Friday, March 05, 2010, 07:00 pm PT (10:00 pm ET)
Reader: Steve Jobs says no tethering between iPad and iPhoneSteve Jobs appears to have fired off a tersely worded email reply to a user in Sweden who asked whether the WiFi-only iPad could be tethered to the iPhone: "No."
Jezper Söderlund of the Swedish website Slashat.se reports that he sent Apple's chief executive an email identifying himself as an Apple customer before adding, "I'm also awaiting the release of the iPad. However, I have one question: Will the wifi-only version somehow support tethering thru my iPhone?"
The full email headers Söderlund forwarded to AppleInsider appear to indicate that Jobs sent his one word reply at 8:30 AM from his iPhone.
Whether one can tether
Apple currently supports Bluetooth and USB (but not WiFi) tethering to share an iPhone's 3G mobile signal with another computer in iPhone 3.x software. However, enabling the feature requires approval from the carrier.
AT&T does not allow iPhone tethering in the US, nor do some other iPhone carriers in other regions. Well over a year ago in late 2008, AT&T executive Ralph De La Vega said that iPhone tethering was coming "soon."
Apple introduced the technical capacity to tether with the iPhone 3.0 firmware in mid 2009, but AT&T failed to deliver any progress in approving an iPhone tethering plan for its subscribers throughout 2009, and has yet to even provide an update on when that will happen.
Tethering the iPad to an iPhone
In order to use iPhone tethering from a Mac or PC, the computer must be able to connect to the iPhone via USB or Bluetooth, and must support a network connection over that interface.
While the iPad includes Bluetooth hardware, it is not yet known if it will support a network uplink connection over Bluetooth (known as a "Wireless iAP"). The iPhone OS does not currently enable this as a feature so it is doubtful the iPad will, particularly given Jobs flat out "no" answer to tethering. Bluetooth support in iPhone OS devices is also limited in many other respects.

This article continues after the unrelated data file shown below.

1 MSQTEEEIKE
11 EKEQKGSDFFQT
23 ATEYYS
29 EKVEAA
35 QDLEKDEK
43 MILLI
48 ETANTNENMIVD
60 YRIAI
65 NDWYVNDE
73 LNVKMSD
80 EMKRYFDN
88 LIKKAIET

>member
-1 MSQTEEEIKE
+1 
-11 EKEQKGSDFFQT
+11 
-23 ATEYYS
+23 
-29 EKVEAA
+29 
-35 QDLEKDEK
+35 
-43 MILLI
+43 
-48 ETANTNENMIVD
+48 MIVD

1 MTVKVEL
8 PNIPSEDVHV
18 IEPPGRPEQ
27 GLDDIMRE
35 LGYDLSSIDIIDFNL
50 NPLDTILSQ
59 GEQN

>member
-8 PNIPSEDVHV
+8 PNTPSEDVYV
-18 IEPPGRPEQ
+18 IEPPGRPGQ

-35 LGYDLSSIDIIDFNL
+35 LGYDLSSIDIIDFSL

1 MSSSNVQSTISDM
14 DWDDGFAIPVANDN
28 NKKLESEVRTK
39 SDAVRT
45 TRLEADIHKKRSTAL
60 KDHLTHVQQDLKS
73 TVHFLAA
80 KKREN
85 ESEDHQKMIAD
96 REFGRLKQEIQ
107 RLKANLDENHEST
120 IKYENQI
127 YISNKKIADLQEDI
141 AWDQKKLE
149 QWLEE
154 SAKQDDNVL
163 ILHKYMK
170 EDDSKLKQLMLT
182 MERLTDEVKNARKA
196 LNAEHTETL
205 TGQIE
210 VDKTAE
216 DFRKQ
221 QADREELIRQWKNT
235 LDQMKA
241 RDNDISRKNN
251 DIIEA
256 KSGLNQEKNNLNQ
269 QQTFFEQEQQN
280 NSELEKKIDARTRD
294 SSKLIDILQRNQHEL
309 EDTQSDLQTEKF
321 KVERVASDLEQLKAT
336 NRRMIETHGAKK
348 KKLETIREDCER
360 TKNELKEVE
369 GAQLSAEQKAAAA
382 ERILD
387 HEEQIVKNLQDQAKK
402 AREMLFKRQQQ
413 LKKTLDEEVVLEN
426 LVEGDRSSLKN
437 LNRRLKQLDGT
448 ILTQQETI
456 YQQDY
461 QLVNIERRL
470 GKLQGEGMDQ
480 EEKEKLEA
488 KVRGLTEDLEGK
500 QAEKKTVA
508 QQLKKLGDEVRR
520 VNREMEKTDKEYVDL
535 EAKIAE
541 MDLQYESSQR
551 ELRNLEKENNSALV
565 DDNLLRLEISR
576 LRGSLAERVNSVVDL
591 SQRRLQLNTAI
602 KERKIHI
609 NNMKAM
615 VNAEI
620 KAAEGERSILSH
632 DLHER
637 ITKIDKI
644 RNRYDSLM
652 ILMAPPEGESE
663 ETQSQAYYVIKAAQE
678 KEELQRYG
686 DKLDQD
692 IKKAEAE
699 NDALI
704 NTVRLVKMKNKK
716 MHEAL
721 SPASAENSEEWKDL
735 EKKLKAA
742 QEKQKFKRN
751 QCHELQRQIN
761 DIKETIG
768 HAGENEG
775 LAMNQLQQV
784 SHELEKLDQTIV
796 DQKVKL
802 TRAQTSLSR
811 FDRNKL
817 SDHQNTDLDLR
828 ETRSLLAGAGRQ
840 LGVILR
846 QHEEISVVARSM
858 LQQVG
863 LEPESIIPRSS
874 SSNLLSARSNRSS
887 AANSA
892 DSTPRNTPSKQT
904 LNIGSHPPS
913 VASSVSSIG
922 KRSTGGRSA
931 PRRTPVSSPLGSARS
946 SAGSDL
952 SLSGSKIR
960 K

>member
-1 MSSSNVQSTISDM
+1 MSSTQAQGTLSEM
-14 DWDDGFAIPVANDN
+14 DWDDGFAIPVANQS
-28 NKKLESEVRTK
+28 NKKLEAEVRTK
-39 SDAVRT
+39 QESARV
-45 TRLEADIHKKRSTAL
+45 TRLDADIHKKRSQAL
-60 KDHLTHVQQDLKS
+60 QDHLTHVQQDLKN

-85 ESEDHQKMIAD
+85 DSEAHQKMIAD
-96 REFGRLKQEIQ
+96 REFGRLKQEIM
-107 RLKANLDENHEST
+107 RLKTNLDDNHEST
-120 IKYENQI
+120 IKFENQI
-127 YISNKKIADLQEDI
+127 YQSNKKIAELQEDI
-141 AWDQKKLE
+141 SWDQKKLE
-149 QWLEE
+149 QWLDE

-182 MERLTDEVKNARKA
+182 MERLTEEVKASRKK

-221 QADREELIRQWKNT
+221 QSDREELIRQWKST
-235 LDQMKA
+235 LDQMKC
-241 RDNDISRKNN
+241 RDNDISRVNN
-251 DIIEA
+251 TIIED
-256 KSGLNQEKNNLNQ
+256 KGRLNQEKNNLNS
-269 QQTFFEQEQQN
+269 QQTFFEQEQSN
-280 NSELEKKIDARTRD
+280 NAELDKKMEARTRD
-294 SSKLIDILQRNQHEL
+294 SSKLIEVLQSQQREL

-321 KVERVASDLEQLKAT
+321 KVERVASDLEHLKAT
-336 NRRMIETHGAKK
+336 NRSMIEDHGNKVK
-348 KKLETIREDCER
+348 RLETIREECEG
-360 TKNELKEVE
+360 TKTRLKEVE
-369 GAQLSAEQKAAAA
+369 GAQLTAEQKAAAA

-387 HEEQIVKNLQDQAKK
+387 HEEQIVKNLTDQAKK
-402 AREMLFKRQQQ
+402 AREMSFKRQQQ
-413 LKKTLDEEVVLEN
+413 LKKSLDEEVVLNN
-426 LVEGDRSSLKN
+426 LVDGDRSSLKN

Being able to access an iAP within the iPhone OS (a "reverse tether") would allow iPhone, iPod touch, and iPad users to connect to and share an iPhone or computer's Internet access via Bluetooth, rather than only over a mobile EDGE/3G network or over WiFi hotspot. That's not currently possible.
The iPhone OS also offers no support for "reverse tethering" over USB, shutting down the other avenue for connecting an iPad to an iPhone with tethering enabled. The iPhone OS also does not support acting as a gateway to share its mobile Internet access over WiFi to other computers, even though iPhone OS devices can all access any WiFi hotspot.
Apple has made no comments about the iPad's ability to tether its 3G access (allowing a computer to share the iPad's mobile access data plan), likely because it is not intended to do so. The data plan on the iPad is priced so much lower than most general purpose 3G dongle plans that it appears clear that AT&T does not expect users to be sharing it for general use from other computers.
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